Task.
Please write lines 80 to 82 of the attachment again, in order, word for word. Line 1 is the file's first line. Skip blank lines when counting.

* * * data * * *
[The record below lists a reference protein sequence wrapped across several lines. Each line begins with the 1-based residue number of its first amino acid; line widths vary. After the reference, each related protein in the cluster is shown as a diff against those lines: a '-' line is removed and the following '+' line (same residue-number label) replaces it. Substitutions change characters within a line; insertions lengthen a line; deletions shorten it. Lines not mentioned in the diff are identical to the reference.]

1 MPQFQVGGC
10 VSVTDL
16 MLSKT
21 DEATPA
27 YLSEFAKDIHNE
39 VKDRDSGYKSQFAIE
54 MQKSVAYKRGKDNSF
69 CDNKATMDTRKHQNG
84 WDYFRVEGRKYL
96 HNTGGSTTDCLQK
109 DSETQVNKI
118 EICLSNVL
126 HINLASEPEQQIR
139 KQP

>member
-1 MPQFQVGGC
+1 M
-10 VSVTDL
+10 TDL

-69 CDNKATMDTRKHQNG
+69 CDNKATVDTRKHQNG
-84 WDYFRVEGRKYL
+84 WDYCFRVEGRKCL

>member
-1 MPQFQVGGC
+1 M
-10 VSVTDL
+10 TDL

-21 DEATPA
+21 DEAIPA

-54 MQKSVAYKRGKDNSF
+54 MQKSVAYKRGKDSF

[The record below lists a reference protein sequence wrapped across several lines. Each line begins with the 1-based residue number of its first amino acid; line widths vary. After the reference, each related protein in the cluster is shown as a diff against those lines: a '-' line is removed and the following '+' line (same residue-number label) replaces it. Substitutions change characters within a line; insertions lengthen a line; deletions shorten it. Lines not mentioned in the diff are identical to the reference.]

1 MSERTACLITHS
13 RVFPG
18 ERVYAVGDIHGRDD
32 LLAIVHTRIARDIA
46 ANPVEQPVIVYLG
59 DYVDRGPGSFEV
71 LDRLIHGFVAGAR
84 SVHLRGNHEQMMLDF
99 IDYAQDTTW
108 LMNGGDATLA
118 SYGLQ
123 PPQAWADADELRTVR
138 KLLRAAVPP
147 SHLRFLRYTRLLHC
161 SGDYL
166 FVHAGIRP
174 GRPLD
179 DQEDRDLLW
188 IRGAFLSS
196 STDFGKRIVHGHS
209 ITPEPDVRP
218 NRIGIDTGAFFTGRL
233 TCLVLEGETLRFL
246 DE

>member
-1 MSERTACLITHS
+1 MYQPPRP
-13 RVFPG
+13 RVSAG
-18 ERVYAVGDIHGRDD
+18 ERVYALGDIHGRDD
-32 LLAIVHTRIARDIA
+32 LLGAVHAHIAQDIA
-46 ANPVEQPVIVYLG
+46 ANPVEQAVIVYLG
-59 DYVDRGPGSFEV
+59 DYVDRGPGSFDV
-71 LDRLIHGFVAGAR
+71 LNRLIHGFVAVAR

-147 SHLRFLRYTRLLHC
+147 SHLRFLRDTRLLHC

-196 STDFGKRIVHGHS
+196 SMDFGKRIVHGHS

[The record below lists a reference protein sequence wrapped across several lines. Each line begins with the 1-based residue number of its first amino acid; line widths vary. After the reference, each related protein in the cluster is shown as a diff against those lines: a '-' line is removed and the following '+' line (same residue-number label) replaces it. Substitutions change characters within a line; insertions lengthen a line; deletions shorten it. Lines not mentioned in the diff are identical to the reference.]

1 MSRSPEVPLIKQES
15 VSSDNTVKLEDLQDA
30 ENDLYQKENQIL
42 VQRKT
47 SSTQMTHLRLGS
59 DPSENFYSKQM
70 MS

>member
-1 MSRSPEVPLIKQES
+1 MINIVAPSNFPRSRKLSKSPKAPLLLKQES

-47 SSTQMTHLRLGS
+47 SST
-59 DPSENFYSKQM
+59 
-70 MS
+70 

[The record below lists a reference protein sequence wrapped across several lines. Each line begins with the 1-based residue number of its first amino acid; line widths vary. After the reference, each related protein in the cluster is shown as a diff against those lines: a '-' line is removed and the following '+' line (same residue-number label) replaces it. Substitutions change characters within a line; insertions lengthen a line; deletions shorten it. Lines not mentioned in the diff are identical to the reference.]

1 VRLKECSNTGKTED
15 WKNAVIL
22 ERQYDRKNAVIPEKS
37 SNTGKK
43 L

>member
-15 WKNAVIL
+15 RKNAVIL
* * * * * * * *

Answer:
15 VSSDNTVKLEDLQDA
30 ENDLYQKENQIL
42 VQRKT